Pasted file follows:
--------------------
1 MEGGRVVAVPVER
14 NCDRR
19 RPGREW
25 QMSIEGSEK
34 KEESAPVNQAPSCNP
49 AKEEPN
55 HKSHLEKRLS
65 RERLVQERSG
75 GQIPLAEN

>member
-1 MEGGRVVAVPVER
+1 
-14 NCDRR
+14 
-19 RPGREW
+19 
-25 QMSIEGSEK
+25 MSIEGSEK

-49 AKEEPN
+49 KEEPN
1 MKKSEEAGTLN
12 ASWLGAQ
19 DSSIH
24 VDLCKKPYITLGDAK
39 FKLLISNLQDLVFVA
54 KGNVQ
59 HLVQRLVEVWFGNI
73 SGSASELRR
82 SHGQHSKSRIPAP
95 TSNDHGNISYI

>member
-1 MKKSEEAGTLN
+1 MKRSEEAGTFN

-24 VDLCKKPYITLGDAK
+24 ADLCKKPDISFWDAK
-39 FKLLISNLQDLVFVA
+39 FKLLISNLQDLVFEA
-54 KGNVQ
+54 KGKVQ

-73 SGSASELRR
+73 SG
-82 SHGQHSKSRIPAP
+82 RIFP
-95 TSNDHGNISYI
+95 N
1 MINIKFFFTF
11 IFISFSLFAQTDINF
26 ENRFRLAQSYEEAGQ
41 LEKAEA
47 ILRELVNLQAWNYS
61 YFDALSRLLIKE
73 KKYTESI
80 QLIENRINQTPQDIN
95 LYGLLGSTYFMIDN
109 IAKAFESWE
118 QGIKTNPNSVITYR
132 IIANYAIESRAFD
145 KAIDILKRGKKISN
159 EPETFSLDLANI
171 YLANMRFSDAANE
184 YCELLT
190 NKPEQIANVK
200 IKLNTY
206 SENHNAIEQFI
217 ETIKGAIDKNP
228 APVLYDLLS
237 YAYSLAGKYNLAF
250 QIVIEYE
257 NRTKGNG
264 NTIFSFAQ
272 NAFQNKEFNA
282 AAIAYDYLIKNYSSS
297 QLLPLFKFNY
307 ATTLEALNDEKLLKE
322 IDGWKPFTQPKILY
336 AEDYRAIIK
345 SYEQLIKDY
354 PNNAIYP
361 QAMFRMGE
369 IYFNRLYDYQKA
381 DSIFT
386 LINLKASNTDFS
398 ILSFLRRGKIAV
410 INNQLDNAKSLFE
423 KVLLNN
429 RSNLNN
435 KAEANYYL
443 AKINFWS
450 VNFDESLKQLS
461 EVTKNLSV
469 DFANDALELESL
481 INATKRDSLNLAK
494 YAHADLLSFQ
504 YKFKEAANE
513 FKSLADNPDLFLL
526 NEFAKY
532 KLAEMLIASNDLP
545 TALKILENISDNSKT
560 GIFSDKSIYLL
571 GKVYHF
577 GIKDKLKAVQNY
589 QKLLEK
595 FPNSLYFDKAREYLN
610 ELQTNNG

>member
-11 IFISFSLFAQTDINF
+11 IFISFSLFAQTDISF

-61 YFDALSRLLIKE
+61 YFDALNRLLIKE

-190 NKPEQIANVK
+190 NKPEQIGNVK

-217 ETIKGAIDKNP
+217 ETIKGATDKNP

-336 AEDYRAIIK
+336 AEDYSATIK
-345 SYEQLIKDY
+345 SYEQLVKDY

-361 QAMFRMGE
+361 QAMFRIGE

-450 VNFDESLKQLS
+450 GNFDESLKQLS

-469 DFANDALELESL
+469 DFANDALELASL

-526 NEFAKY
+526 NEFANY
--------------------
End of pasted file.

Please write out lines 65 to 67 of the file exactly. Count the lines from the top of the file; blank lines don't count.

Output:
217 ETIKGAIDKNP
228 APVLYDLLS
237 YAYSLAGKYNLAF